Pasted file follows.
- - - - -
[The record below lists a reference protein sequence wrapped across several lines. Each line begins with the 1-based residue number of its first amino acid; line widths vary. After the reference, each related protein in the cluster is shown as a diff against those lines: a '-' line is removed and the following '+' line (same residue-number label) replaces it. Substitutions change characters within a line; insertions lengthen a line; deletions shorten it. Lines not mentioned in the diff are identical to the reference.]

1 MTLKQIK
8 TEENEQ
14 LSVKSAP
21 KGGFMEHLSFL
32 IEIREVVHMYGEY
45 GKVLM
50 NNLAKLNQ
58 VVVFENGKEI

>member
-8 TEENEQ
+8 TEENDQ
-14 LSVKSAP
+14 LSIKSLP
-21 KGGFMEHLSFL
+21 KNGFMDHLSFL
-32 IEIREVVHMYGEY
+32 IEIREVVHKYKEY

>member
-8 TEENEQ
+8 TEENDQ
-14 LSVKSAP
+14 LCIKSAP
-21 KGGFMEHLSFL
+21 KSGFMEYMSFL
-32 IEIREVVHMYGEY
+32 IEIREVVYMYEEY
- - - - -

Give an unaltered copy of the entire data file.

[The record below lists a reference protein sequence wrapped across several lines. Each line begins with the 1-based residue number of its first amino acid; line widths vary. After the reference, each related protein in the cluster is shown as a diff against those lines: a '-' line is removed and the following '+' line (same residue-number label) replaces it. Substitutions change characters within a line; insertions lengthen a line; deletions shorten it. Lines not mentioned in the diff are identical to the reference.]

1 MTLKQIK
8 TEENEQ
14 LSVKSAP
21 KGGFMEHLSFL
32 IEIREVVHMYGEY
45 GKVLM
50 NNLAKLNQ
58 VVVFENGKEI

>member
-8 TEENEQ
+8 TEENDQ
-14 LSVKSAP
+14 LSIKSLP
-21 KGGFMEHLSFL
+21 KNGFMDHLSFL
-32 IEIREVVHMYGEY
+32 IEIREVVHKYKEY

>member
-8 TEENEQ
+8 TEENDQ
-14 LSVKSAP
+14 LCIKSAP
-21 KGGFMEHLSFL
+21 KSGFMEYMSFL
-32 IEIREVVHMYGEY
+32 IEIREVVYMYEEY